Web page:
To kick the blog off, it makes sense to go right back to the beginning. Back to the first ever baby born using assisted reproduction techniques – Louise Brown. She was born on 25th July 1978 at Oldham General Hospital, England, and was the world’s first baby successful conceived using in vitro fertilisation (IVF). Louise’s birth was both a success and a massive relief for the two researchers, Patrick Steptoe and Robert Edwards, who had been collaborating on their effort with IVF for at least ten years..
Obviously as the first baby to be born through such contentious means, there was a huge media outcry. It was widely known that research had been underway to create animal embryos outside of the body, and although it was inevitable such research would lead to human application, most thought it would be impossible to have success with humans. Research using human gametes (the sperm and egg cells) didn’t sit comfortably with many people as they deemed it immoral. Simply put, Louise was the end product of a history of highly antagonistic work.
Although Louise was clear evidence that the technique worked and was safe for the resulting baby (thus far anyway…), it was still not accepted by the public and scientific community. Joseph Goldstein when presenting Edwards with the Lasker Award in 2001 summed up the aftermath perfectly:
“We know that I.V.F. was a great leap because Edwards and Steptoe were immediately attacked by an unlikely trinity — the press, the pope, and prominent Nobel laureates”.
By 1980, there were 14 children born via IVF throughout the world. Steptoe and Edwards wanted to continue their work after its evident success globally, but the NHS would not allow such activity to continue under their regulation so the duo founded the Bourn Hill Clinic in Cambridgeshire. Unfortunately, as expected for a private centre, each round of IVF was really expensive – one round cost approximately half the average person’s annual salary. This just highlights how far we have come to today’s reproductive medicine; IVF is now quite a simple process and each patient is only in the clinic for a day, each cycle costs a mere fraction of what it used to and is decreasing constantly, and the success rates are so much higher than recorded in initial conceptions. The booming business of IVF is evident by the fact that over 5 million babies have been worldwide using this technique.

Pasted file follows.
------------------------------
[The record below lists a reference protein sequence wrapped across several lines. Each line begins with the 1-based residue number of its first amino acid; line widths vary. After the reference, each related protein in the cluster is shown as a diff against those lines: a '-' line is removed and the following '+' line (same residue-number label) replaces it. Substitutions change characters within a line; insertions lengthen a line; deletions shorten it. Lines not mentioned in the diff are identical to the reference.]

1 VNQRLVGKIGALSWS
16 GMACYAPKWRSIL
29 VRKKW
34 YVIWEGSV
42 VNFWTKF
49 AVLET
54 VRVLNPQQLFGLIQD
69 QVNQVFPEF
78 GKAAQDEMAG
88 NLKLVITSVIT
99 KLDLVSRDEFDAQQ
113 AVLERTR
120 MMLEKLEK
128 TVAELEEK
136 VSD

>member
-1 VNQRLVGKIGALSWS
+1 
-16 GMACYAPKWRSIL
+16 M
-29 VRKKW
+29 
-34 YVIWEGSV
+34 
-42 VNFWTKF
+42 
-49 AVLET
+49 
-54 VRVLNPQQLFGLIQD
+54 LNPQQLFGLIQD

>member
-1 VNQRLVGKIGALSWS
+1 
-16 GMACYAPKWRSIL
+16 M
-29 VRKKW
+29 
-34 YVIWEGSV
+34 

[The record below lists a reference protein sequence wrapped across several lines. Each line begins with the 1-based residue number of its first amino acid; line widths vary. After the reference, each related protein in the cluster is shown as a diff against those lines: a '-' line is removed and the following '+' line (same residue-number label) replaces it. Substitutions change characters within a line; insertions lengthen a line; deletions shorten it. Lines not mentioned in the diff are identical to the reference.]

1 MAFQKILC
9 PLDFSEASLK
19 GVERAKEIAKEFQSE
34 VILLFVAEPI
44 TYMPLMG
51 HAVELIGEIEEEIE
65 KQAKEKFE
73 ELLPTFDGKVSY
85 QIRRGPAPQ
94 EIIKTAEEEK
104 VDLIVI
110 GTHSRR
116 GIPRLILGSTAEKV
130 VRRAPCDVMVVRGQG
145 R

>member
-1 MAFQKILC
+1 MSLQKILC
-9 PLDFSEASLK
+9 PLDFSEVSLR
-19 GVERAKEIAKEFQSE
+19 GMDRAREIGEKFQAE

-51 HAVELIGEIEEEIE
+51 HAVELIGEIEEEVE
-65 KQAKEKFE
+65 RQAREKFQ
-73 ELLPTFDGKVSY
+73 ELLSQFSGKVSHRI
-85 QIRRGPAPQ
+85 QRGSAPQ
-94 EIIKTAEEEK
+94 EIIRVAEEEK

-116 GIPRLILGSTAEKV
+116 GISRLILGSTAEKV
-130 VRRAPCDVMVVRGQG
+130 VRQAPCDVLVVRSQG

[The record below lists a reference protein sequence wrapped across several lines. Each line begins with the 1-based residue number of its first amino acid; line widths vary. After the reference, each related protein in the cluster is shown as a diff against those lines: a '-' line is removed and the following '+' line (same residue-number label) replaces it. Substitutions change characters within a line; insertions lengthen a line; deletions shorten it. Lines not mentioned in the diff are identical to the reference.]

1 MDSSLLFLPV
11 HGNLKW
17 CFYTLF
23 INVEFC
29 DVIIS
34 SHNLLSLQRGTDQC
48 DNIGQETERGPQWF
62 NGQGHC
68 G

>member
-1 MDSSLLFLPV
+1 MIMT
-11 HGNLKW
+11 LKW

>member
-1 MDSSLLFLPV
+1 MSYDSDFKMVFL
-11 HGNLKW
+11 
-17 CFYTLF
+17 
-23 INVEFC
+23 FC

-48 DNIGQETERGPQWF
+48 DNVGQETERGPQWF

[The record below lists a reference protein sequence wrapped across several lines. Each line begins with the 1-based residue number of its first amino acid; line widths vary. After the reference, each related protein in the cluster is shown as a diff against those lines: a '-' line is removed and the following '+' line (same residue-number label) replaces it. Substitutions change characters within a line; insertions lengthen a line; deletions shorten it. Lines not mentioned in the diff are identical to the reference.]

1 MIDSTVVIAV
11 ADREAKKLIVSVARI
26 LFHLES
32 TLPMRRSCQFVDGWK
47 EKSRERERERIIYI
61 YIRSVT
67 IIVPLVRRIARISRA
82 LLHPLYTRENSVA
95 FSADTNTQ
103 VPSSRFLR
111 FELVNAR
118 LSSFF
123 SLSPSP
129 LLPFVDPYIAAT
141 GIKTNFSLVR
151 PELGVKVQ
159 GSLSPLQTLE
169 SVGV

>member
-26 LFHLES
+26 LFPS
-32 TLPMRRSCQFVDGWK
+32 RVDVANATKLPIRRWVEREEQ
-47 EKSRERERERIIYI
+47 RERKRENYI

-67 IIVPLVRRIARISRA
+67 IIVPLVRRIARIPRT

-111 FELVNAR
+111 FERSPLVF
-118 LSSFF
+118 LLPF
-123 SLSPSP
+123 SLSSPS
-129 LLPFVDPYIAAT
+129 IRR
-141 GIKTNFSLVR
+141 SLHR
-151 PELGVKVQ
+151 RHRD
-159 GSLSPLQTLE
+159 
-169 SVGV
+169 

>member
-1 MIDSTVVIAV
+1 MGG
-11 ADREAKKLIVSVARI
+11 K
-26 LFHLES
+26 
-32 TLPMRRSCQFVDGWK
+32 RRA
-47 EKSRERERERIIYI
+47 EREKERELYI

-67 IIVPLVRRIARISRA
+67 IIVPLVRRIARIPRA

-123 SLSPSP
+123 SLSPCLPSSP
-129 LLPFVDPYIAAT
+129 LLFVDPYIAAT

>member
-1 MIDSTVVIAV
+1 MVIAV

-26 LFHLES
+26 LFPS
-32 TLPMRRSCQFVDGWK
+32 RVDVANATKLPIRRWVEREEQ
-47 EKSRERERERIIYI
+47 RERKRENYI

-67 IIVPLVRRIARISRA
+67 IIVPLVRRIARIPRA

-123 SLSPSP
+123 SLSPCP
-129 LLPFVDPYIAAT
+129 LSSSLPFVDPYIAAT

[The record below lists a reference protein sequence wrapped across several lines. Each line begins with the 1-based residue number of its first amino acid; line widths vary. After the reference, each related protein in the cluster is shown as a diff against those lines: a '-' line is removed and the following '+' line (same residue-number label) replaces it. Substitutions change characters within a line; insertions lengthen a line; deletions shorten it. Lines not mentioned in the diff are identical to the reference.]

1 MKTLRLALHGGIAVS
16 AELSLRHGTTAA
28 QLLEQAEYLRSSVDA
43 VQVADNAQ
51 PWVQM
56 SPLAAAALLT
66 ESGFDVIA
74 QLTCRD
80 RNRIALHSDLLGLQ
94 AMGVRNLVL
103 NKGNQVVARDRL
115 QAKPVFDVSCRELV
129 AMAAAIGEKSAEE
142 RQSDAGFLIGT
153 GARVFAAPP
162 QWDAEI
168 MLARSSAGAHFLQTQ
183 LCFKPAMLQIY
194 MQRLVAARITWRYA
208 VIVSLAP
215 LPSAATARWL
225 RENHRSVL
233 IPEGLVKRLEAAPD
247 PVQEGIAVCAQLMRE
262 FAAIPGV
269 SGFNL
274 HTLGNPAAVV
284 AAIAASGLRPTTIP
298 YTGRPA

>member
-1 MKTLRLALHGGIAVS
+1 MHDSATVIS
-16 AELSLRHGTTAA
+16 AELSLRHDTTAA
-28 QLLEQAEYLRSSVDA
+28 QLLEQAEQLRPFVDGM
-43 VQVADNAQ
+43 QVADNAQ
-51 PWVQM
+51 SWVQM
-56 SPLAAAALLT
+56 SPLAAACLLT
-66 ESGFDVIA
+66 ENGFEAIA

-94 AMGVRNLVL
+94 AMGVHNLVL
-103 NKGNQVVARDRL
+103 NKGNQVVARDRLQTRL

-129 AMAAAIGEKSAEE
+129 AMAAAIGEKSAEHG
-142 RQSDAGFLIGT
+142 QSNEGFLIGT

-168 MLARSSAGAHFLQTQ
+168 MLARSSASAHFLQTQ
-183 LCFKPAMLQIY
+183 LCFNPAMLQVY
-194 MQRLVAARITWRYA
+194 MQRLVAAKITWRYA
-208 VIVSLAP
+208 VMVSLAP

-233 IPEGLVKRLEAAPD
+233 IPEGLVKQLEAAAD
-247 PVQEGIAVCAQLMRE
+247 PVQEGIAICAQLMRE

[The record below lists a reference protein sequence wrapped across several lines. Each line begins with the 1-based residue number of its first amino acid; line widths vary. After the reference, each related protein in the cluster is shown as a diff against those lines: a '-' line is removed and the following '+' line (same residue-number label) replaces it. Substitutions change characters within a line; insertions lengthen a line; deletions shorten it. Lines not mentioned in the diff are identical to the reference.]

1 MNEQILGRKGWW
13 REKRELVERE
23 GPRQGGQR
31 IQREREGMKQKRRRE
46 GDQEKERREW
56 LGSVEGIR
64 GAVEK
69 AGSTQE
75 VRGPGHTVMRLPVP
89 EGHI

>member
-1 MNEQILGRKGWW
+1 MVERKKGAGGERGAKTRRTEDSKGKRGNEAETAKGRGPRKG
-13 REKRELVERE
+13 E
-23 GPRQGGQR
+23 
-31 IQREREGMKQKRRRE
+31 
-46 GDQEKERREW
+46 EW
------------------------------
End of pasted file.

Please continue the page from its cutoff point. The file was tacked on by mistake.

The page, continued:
Not only did Louise’s birth spark ethical debate globally, but it had many political effects also. Following her birth, other IVF babies shortly followed in many other developed countries across the world – most notably Australia, the U.S. and the Scandinavian countries, all current front runners in today’s reproductive technology field. Interestingly, although the U.K. had the first live birth, it was not the first country to pass an official bill discussing legislation of specific IVF techniques. The U.K.’s Human Fertilisation and Embryology Act came into place in 1990, but the Government of Victoria in Australia proclaimed the first legislation in 1984 with the Infertility (Medical Procedures) Act. The U.S. followed with a public law in 1992, and the Scandinavian countries staggered over 1987-1997.
Louise’s birth triggered what I like to think of as the ‘reproductive revolution’. Although IVF was still a bit taboo at the time and everyone, scientists included, appeared to be concerned about the technique, the race was now on for other scientists across the world to replicate Steptoe and Edwards’ work, and improve on it. However, of course, it meant that Louise was really only the first of a long line of inevitable controversial babies.
https://www.youtube.com/watch?v=uoRhVmX8krM (Interview with Louise Brown, discussing the effect of being the first ‘test-tube’ baby on family and her self – highly recommend)
https://en.wikipedia.org/wiki/Louise_Brown (Wiki page for Louise Brown)
http://news.bbc.co.uk/onthisday/hi/dates/stories/july/25/newsid_2499000/2499411.stm (The 1978 BBC news page for Louise’s birth)
Main image obtained from Alchetron.